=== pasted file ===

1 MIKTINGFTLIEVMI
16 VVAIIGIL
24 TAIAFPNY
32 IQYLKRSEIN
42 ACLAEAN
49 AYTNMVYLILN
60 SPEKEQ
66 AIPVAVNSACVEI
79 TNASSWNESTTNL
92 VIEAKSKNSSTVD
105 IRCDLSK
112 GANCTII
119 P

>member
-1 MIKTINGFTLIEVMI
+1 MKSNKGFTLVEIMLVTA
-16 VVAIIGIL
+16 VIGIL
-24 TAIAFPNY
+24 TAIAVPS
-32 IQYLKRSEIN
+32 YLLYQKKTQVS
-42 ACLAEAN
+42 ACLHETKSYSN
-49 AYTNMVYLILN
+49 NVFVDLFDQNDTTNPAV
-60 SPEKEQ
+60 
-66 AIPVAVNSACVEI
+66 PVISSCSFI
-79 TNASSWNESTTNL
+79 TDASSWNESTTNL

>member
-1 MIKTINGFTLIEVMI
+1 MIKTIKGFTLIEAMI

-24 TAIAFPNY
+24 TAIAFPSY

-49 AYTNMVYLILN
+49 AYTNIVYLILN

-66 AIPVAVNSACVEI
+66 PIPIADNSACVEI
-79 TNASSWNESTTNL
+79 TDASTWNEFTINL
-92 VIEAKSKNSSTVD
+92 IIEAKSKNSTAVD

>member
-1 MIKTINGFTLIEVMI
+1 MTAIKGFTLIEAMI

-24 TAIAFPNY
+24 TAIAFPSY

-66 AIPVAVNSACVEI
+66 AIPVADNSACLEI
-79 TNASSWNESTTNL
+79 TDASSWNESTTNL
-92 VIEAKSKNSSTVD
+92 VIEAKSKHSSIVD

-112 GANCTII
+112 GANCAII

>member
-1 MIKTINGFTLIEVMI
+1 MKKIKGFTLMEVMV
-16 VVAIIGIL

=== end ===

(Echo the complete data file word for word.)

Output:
1 MIKTINGFTLIEVMI
16 VVAIIGIL
24 TAIAFPNY
32 IQYLKRSEIN
42 ACLAEAN
49 AYTNMVYLILN
60 SPEKEQ
66 AIPVAVNSACVEI
79 TNASSWNESTTNL
92 VIEAKSKNSSTVD
105 IRCDLSK
112 GANCTII
119 P

>member
-1 MIKTINGFTLIEVMI
+1 MKSNKGFTLVEIMLVTA
-16 VVAIIGIL
+16 VIGIL
-24 TAIAFPNY
+24 TAIAVPS
-32 IQYLKRSEIN
+32 YLLYQKKTQVS
-42 ACLAEAN
+42 ACLHETKSYSN
-49 AYTNMVYLILN
+49 NVFVDLFDQNDTTNPAV
-60 SPEKEQ
+60 
-66 AIPVAVNSACVEI
+66 PVISSCSFI
-79 TNASSWNESTTNL
+79 TDASSWNESTTNL

>member
-1 MIKTINGFTLIEVMI
+1 MIKTIKGFTLIEAMI

-24 TAIAFPNY
+24 TAIAFPSY

-49 AYTNMVYLILN
+49 AYTNIVYLILN

-66 AIPVAVNSACVEI
+66 PIPIADNSACVEI
-79 TNASSWNESTTNL
+79 TDASTWNEFTINL
-92 VIEAKSKNSSTVD
+92 IIEAKSKNSTAVD

>member
-1 MIKTINGFTLIEVMI
+1 MTAIKGFTLIEAMI

-24 TAIAFPNY
+24 TAIAFPSY

-66 AIPVAVNSACVEI
+66 AIPVADNSACLEI
-79 TNASSWNESTTNL
+79 TDASSWNESTTNL
-92 VIEAKSKNSSTVD
+92 VIEAKSKHSSIVD

-112 GANCTII
+112 GANCAII

>member
-1 MIKTINGFTLIEVMI
+1 MKKIKGFTLMEVMV
-16 VVAIIGIL